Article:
oppn parties Airlines Must Make Full Refunds For Lockdown Cancellations

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Airlines Must Make Full Refunds For Lockdown Cancellations

By Linus Garg
First publised on 2020-04-19 08:34:32

About the Author

Sunil Garodia Linus tackles things head-on. He takes sides in his analysis and it fits excellently with our editorial policy. No 'maybe's' and 'allegedly' for him, only things in black and white.

Due to the suspension of domestic and international air travel in the wake of the Covid-19 pandemic, the Indian aviation sector is going through troubled times. But that does not mean it has acquired the license to resort to unethical business practices. When the lockdown was first announced from March 24 to April 14, many people had booked tickets in advance for travel during the period. When the lockdown was extended until May 3, the number of such people increased. Ideally, the airlines should have given a full refund to pre-booked passengers whose flights were cancelled due to the lockdown.

But the airlines did not provide full refunds. Instead, they offered the flyers two choices. Either let the money remain with the airlines to be adjusted for any future travel or get refunds after deduction of standard cancellation charges, which in some sectors are more than the cost of the ticket. This is grossly unfair, unjust and unethical. The aviation ministry had to issue a circular asking the airlines to issue full refunds to passengers within three weeks if they applied for the same.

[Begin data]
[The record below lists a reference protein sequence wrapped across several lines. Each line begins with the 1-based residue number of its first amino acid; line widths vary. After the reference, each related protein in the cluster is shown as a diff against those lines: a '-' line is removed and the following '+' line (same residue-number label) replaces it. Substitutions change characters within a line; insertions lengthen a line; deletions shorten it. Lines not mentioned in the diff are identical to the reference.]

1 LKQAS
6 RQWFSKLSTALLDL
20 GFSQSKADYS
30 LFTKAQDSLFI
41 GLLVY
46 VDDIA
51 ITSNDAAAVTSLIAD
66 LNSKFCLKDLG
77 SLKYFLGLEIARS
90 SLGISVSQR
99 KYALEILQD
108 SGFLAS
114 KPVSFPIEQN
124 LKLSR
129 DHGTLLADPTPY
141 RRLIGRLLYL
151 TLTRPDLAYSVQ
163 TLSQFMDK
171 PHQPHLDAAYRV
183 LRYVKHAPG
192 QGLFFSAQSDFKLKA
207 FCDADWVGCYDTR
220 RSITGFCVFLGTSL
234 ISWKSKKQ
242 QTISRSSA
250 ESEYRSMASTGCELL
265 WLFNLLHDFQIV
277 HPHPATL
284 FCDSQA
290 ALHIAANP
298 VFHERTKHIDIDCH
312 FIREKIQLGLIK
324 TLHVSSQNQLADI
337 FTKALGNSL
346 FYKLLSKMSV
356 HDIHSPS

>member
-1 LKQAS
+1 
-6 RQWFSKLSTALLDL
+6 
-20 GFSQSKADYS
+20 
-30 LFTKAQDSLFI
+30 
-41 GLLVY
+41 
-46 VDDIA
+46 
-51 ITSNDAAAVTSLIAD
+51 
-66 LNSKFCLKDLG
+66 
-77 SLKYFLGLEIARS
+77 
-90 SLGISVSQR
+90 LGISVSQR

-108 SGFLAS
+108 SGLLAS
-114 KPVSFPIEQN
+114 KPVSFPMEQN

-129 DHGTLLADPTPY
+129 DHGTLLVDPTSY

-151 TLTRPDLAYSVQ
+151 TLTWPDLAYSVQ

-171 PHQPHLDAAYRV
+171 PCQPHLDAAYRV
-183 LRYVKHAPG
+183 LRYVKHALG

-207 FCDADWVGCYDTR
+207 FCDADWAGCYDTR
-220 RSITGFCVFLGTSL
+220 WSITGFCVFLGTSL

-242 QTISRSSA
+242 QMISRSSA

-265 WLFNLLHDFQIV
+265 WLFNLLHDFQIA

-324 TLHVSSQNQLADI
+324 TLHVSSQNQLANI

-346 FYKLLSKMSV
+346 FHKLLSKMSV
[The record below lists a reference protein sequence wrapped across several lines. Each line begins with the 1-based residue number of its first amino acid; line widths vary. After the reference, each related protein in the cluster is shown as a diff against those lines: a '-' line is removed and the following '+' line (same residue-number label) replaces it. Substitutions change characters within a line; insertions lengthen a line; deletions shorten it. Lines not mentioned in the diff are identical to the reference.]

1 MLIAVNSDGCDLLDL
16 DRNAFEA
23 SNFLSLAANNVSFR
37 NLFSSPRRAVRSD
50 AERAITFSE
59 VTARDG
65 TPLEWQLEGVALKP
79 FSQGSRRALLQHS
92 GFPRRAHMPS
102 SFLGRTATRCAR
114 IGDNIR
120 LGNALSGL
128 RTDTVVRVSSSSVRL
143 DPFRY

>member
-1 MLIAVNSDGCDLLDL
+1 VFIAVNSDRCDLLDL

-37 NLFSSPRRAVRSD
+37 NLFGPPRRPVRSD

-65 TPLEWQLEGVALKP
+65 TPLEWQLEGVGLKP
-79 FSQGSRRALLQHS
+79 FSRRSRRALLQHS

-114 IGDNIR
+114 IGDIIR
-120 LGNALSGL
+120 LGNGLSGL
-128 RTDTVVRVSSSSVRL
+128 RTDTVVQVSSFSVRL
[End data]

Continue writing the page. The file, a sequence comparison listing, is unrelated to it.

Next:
This whole issue of cancellation and refunds needs to be settled once and for all and this is the best time to do so. When people book a flight ticket, they are provided with a few options. They can opt to book a simple ticket where standard cancellation charges would apply for any refund in case of no show or cancellation on part of the customer. They can pay an additional charge and can opt for rescheduling their journey date. In that case, they cannot claim the full refund but only change the date. If the flight is cancelled by the airlines, the customer can either opt for taking another flight or claim a full refund. But what happens in cases where neither the customer nor the airlines are at fault? That has not been specified anywhere, leading to the current situation.

The aviation ministry is now said to be thinking of issuing guidelines for refunds. It is about time. The whole issue should be examined thoroughly and the matter should be resolved after considering the best practices being followed in the aviation sector worldwide. It is not proper to bind the customer with a credit voucher for future travel if he or she wishes to get his money back. They must be given full refunds if unforeseen circumstances result in the cancellation of the flight. The ministry has also rightly stopped the airlines from accepting fresh bookings after May 3 for both domestic and international travel until a final call is taken on the lockdown.